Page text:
Davis Campbell: Hi Adil, thanks for speaking with me today. To start things off, perhaps you can tell me a bit about your background?
Adil Dhalla: I’m a serial social entrepreneur and social experimenter. This has resulted in a pretty eclectic range of experiences that include everything from hacking public spaces to summer camps for adults to helping pioneer the age of mobile video. Given my background, I found the perfect platform at the Centre for Social Innovation (CSI), which is a hub for social entrepreneurship and innovation to over 800 organizations. As CSI’s, Director of Culture, I have the unique opportunity to figure out what it means to steward culture and share what I’ve learned as I’ve recently done with the Ontario Government, World Bank and soon, your conference attendees!
DC: Awesome. What is your educational background?
AD: I earned an honours bachelor’s degree from Queens University in History, and I earned my MBA from Wilfrid Laurier University. The MBA program had a co-op element to it, which was awesome as it gave me some incredible opportunities, like working on the Obama campaign in New York.
DC: Wow that must have been an amazing educational experience. You’ve mentioned some of your social experiments, could you tell us about them?
AD: Absolutely and key to mention, my underlying purpose for all of them is to experiment with innovative ways for human beings to connect with one another. One of my most successful projects was called Project Ukulele Gangsterism (PUG) and involved hundreds of people hacking Toronto subway stations and public spaces while playing ukuleles in unison. PUG was replicated in a handful of other countries as far as South Korea. Another experiment with considerable acclaim is called Camp Reset, which is a summer camp for adults and is rooted in the idea that play can be a social lubricant and can foster social connections. Finally and most recently, I co-created a voter turnout initiative where we held celebrations at Elections Canada polling stations, which was quite successful and covered by the CBC’s The National. In the end, all of this work comes back to my position at the CSI and the work I’m doing around creating healthy cultures (Centre for Social Innovation).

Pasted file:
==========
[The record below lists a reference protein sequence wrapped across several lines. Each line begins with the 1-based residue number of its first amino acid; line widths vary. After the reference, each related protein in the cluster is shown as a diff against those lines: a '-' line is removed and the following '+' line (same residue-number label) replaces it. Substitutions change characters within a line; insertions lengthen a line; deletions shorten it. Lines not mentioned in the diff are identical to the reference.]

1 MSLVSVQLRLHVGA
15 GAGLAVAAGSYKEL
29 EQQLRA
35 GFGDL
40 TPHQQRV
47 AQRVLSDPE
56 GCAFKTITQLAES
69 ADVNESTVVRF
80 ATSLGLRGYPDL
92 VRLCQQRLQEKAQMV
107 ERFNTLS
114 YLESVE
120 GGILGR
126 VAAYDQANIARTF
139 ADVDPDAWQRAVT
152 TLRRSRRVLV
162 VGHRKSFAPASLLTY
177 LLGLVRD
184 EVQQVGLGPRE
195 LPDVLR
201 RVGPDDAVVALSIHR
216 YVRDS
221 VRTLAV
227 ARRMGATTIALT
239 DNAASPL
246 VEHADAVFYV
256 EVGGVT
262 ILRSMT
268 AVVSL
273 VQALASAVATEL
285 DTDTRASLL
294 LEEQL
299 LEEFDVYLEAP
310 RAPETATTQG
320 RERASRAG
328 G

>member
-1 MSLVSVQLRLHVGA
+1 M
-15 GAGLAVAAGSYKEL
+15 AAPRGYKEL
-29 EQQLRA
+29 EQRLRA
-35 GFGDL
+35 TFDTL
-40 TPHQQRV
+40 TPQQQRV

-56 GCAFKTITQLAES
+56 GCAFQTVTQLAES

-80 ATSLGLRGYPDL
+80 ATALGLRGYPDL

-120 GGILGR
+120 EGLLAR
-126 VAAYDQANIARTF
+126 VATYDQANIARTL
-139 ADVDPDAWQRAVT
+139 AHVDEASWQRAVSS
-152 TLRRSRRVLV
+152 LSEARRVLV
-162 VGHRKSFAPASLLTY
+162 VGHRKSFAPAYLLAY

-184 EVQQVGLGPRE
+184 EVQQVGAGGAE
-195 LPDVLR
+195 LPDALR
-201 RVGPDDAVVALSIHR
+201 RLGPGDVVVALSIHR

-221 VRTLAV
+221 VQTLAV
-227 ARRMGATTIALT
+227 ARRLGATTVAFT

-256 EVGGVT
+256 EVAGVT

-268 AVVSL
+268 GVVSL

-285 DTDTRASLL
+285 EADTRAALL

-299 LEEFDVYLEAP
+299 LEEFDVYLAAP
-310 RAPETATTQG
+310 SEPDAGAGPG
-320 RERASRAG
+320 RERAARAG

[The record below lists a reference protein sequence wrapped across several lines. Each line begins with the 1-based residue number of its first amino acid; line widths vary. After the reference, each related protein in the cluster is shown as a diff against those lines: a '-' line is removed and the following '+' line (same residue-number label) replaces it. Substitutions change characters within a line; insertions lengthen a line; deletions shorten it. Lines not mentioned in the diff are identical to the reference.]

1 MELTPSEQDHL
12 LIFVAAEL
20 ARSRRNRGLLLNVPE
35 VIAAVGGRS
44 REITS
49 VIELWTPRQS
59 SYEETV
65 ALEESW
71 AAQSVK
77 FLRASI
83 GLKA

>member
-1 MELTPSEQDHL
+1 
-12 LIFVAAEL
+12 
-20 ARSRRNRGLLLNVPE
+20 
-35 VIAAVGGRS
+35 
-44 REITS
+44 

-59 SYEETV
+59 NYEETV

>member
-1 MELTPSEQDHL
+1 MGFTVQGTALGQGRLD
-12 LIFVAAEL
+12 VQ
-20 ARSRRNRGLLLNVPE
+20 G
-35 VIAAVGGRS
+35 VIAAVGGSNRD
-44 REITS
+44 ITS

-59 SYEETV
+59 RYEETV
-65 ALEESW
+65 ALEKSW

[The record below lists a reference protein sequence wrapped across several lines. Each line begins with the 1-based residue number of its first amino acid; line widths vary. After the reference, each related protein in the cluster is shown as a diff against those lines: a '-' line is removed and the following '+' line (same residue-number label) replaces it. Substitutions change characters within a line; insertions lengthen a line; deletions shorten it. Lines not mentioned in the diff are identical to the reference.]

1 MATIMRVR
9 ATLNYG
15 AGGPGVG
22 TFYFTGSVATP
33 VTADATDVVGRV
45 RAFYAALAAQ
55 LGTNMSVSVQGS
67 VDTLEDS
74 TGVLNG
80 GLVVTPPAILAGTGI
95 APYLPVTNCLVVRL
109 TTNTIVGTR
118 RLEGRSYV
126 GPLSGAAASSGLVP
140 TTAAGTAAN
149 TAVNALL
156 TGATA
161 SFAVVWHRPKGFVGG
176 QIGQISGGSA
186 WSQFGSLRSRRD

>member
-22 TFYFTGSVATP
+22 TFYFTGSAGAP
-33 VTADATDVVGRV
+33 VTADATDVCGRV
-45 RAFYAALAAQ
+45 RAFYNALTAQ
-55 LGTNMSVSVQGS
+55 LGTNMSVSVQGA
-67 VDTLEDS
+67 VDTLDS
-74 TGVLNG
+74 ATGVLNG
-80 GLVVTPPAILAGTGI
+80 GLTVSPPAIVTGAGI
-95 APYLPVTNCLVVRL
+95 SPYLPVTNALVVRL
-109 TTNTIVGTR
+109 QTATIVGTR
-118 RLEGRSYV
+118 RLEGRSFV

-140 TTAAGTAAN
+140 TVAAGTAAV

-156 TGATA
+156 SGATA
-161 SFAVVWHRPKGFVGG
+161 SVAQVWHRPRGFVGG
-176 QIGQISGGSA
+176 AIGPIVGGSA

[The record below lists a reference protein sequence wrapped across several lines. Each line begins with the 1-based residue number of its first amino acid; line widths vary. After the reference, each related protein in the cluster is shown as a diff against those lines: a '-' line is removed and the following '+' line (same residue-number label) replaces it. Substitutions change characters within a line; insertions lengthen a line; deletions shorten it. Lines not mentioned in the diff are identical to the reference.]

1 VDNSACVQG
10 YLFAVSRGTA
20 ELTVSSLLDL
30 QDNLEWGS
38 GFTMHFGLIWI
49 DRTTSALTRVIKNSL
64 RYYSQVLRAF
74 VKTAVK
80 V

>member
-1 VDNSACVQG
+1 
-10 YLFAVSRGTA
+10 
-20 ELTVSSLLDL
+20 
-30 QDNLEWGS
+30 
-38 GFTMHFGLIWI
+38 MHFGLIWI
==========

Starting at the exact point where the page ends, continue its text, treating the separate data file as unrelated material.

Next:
DC: Could you tell me a more about your work at the Centre for Social Innovation?
AD: As the Director of Culture at CSI, I’m basically constantly obsessing on how to create a healthy culture where people are connected, happy and likely to innovate. As one of the first coworking spaces in the world, CSI has always been ahead of the curve with what the future of work looks like and my role is a great example of this. I’m trying to do a job that’s rarely been done before; bringing intentionality and stewardship to organizational culture. We want to write the book on organizational culture, both figuratively and literally.
DC: In regards to your presentation, what ideas from your experience at CSI are you going to share with the audience at Alliance 2016?
AD: I want to share what I’ve learned about creating a workplace that promotes creativity, collaboration, and one where people are motivated to create and collaborate. As you know, people work lots, but not everyone enjoys it. They aren’t necessarily at their best; so the question is how do we get their best? A strong culture. The presentation will cover how to create a culture that promotes people reaching their potential. There is a quote I like to use, “culture eats strategy for breakfast,” and I’m looking to understand how to eat more breakfast.
DC: That’s a fantastic quote and a great premise for your presentation. Do you have any ideas on formatting?
AD: I’ll kick things off by providing some context on myself, CSI, my job, how I ended up working at the CSI, and then I’ll share the pillars that foster culture creation, which are: vision, values, principles, space, narrative, and people. All of my thinking fits into these pillars, as they create an overarching strategy for culture.
DC: This sounds like a great way to setup the presentation. Thanks so much for speaking with me Adil, and we look forward to having you at Altus Alliance 2016.
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